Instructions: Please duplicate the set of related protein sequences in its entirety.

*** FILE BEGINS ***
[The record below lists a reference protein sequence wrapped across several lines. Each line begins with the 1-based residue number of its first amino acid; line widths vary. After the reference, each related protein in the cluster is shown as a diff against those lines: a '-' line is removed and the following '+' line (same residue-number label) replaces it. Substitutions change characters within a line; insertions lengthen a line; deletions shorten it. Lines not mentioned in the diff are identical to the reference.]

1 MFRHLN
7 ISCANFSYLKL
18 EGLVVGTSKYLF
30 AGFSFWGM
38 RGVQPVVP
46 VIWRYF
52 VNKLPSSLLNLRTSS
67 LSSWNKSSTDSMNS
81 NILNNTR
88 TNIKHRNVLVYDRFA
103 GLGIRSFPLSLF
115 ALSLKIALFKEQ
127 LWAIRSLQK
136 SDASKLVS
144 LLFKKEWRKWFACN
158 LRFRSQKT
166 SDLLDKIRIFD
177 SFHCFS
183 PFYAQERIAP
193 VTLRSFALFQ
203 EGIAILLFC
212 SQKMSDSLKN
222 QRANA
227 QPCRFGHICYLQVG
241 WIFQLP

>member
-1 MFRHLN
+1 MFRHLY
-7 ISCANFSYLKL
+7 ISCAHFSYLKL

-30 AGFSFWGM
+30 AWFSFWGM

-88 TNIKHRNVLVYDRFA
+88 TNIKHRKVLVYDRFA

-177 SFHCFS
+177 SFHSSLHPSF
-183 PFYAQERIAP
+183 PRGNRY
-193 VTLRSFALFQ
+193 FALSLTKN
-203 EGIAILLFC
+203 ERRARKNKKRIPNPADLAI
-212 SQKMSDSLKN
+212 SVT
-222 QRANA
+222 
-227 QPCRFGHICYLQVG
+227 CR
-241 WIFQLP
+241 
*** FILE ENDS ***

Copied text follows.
[The record below lists a reference protein sequence wrapped across several lines. Each line begins with the 1-based residue number of its first amino acid; line widths vary. After the reference, each related protein in the cluster is shown as a diff against those lines: a '-' line is removed and the following '+' line (same residue-number label) replaces it. Substitutions change characters within a line; insertions lengthen a line; deletions shorten it. Lines not mentioned in the diff are identical to the reference.]

1 MFRHLN
7 ISCANFSYLKL
18 EGLVVGTSKYLF
30 AGFSFWGM
38 RGVQPVVP
46 VIWRYF
52 VNKLPSSLLNLRTSS
67 LSSWNKSSTDSMNS
81 NILNNTR
88 TNIKHRNVLVYDRFA
103 GLGIRSFPLSLF
115 ALSLKIALFKEQ
127 LWAIRSLQK
136 SDASKLVS
144 LLFKKEWRKWFACN
158 LRFRSQKT
166 SDLLDKIRIFD
177 SFHCFS
183 PFYAQERIAP
193 VTLRSFALFQ
203 EGIAILLFC
212 SQKMSDSLKN
222 QRANA
227 QPCRFGHICYLQVG
241 WIFQLP

>member
-1 MFRHLN
+1 MFRHLY
-7 ISCANFSYLKL
+7 ISCAHFSYLKL

-30 AGFSFWGM
+30 AWFSFWGM

-88 TNIKHRNVLVYDRFA
+88 TNIKHRKVLVYDRFA

-177 SFHCFS
+177 SFHSSLHPSF
-183 PFYAQERIAP
+183 PRGNRY
-193 VTLRSFALFQ
+193 FALSLTKN
-203 EGIAILLFC
+203 ERRARKNKKRIPNPADLAI
-212 SQKMSDSLKN
+212 SVT
-222 QRANA
+222 
-227 QPCRFGHICYLQVG
+227 CR
-241 WIFQLP
+241 